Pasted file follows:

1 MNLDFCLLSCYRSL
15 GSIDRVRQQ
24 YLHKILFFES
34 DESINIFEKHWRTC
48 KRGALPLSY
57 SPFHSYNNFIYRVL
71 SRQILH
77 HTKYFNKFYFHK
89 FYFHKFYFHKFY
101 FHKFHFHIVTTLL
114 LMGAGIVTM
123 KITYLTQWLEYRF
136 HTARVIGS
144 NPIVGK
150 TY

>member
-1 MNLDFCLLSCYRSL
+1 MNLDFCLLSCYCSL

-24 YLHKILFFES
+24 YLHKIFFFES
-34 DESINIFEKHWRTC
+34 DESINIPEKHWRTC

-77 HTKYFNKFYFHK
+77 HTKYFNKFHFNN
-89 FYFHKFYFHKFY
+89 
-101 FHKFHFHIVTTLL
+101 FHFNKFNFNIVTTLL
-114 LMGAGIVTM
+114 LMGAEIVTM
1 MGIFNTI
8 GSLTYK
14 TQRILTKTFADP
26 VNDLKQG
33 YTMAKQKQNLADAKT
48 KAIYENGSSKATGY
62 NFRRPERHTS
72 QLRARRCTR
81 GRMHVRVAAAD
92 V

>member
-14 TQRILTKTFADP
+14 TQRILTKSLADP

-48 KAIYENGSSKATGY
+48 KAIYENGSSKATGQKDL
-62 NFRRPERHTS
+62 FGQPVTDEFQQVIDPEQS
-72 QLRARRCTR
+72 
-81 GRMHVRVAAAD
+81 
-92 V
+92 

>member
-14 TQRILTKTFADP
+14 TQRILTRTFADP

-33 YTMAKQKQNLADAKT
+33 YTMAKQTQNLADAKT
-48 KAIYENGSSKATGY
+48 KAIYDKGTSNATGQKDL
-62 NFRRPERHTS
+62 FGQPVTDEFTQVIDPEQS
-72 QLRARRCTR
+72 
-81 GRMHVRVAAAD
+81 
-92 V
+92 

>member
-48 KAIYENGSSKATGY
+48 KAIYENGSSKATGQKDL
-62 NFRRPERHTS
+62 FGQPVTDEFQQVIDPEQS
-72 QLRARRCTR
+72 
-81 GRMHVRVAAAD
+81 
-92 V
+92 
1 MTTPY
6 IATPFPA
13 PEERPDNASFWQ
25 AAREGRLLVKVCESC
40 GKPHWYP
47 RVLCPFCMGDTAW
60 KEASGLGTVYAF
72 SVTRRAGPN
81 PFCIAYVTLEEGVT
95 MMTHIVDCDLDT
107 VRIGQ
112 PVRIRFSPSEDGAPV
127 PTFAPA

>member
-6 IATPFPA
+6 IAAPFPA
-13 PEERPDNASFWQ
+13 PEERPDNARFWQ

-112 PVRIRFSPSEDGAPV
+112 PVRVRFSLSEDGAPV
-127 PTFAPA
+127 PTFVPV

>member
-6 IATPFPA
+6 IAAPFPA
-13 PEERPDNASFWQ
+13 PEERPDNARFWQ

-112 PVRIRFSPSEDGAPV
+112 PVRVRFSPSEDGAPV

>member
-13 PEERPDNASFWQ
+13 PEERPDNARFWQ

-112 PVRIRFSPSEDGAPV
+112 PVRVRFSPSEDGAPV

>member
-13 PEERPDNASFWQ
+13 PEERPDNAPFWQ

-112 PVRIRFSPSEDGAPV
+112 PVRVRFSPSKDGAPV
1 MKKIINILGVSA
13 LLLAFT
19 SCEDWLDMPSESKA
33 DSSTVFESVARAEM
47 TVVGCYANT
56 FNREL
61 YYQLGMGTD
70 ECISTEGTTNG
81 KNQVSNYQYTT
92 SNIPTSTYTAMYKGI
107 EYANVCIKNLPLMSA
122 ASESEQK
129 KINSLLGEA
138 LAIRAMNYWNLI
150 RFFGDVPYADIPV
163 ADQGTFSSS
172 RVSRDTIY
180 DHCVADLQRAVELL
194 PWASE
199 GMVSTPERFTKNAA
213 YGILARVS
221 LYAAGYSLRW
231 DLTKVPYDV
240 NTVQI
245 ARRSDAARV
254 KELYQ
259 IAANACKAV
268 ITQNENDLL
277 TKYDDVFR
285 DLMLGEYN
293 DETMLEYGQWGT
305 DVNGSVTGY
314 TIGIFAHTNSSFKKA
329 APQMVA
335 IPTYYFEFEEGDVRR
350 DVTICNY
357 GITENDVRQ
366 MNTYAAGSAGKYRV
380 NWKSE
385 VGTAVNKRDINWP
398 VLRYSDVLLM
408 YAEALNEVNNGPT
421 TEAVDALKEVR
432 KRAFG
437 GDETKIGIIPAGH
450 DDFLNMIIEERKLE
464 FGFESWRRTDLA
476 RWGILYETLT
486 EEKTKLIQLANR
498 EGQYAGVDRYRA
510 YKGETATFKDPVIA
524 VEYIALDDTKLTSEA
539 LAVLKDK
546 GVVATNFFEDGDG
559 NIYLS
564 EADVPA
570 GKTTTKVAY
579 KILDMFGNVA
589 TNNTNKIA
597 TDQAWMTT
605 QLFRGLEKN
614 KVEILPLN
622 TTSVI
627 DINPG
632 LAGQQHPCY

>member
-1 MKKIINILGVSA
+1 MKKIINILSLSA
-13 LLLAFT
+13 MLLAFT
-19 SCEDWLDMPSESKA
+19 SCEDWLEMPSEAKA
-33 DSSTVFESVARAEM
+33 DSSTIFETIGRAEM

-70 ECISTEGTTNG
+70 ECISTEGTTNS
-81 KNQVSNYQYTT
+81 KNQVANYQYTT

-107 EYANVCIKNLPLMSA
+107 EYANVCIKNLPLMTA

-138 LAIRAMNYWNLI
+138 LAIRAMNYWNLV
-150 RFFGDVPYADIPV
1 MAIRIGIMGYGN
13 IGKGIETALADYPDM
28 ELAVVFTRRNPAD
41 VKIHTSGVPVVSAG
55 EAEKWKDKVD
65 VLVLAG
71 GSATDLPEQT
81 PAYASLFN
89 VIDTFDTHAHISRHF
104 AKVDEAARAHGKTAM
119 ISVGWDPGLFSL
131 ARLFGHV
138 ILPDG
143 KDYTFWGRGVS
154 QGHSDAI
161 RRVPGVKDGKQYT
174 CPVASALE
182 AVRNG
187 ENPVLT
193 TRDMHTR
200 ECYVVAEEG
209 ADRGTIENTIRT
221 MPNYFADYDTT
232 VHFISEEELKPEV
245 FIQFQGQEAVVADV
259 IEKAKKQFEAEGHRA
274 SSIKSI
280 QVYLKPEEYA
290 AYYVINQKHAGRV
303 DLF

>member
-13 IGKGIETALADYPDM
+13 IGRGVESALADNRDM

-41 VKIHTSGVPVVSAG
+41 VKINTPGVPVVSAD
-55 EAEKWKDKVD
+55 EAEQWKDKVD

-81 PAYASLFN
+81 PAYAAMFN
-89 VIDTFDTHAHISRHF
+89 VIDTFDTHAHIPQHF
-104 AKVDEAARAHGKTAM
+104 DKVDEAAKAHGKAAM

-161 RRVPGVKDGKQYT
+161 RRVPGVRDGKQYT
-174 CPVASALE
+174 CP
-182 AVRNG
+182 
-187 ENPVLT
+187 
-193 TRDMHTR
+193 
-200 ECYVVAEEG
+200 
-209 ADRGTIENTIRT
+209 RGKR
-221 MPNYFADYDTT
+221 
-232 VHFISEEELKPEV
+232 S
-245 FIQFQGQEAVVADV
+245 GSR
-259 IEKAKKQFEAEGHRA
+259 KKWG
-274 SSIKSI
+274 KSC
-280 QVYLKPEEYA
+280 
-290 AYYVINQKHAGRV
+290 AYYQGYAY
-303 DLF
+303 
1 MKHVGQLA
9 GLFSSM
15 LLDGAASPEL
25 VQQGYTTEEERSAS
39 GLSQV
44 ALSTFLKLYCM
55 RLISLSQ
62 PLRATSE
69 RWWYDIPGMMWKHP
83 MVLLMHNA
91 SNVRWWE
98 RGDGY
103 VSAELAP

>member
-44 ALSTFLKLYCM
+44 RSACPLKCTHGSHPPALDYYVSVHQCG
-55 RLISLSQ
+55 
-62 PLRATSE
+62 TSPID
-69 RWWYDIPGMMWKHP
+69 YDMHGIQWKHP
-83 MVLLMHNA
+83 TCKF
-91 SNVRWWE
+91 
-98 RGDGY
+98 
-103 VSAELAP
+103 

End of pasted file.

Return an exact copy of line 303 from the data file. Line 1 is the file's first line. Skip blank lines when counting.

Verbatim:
-103 VSAELAP